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The Hackensaw Boys build on their success one tour stop at a time
Charlottesville-based band the Hackensaw Boys will perform
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BY MATT CAMERON
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You may not know it yet, but the Hackensaw Boys are big.
The Charlottesville-based bluegrass/folk-rock/whatever-you-want-to-label-them outfit has become one of a handful of bands out there that have been able to transcend musical genres successfully.
The band will perform tonight at the State Theatre in Falls Church, and it'll roll through Fredericksburg tomorrow for a show at The Loft.
They might sound bluegrass, but the Hackensaws draw their sound from influences far more diverse than that, as band member Jesse "Baby J." Fiske will tell you.
"I do run across a lot of folks who, if it's got fiddle and banjo, then it's bluegrass," he said.
"The definition [of bluegrass] has become stretched tremendously since Bill Monroe coined the term with his guys. I used to be more strict about not being a bluegrass band, but being more old-time."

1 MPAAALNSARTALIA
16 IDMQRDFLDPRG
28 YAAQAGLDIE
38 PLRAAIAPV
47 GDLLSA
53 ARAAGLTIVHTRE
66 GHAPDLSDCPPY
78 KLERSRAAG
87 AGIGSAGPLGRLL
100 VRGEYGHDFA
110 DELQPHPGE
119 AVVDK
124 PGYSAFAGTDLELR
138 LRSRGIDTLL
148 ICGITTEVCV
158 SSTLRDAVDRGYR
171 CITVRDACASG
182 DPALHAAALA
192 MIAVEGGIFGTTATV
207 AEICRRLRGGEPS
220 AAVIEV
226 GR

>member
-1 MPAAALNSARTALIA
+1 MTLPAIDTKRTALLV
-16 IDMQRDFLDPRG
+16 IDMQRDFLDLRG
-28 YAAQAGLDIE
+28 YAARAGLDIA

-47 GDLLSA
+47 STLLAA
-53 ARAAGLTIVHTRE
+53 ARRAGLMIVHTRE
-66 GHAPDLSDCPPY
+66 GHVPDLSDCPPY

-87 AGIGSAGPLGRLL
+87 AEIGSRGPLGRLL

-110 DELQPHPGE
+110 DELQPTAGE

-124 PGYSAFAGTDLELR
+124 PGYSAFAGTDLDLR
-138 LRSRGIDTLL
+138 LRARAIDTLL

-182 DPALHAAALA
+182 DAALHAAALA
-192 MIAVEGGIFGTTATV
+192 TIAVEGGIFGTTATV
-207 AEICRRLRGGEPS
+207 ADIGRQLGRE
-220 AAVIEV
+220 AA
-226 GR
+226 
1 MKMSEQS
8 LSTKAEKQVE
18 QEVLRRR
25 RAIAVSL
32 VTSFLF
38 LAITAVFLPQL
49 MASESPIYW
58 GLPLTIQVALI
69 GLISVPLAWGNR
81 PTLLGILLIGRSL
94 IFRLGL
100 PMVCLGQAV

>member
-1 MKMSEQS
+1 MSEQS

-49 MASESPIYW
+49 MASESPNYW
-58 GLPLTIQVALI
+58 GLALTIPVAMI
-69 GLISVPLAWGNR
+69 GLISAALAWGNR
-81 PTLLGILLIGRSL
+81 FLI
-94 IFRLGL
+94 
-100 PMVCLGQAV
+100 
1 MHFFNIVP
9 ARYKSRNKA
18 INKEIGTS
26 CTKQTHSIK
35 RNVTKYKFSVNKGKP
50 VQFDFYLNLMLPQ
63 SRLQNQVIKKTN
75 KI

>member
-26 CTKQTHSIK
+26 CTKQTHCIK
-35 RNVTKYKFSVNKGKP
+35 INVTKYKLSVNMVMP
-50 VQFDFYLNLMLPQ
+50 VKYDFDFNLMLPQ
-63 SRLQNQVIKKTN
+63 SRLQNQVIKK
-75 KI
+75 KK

Yet, Fiske added, "We're not really an old-time band either. As long as we speak to someone, it doesn't really matter what the genre is."
To understand this musical diversity, one has to look back through the band's long history to see where exactly they came from.
When the Hackensaw Boys began playing in the streets of Charlottesville in the fall of 1999, the band comprised four members who were firmly rooted in bluegrass music.
Over time, however, they morphed into a band even more complex than words can describe. The band also grew in size as well as musical style. At its peak, the Hackensaw Boys had 12 members. Since then, however, the group has shrunk to six members who appear to be dedicated to the band's long-term future.
Only one original member, Robert "Mahlon" Bullington, remains. But the band's sound remains unique and intriguing.
It was a seemingly minor addition that set the band, quite literally, on the road to success, said Fiske. The acquisition of a 1964 GMC touring coach allowed the Hackensaws to begin touring and expanding their influence in the music scene.
"We kind of had this panoramic view of the world, and that was a pretty nice way to roll," said Fiske. "It was probably one of my most romantic memories."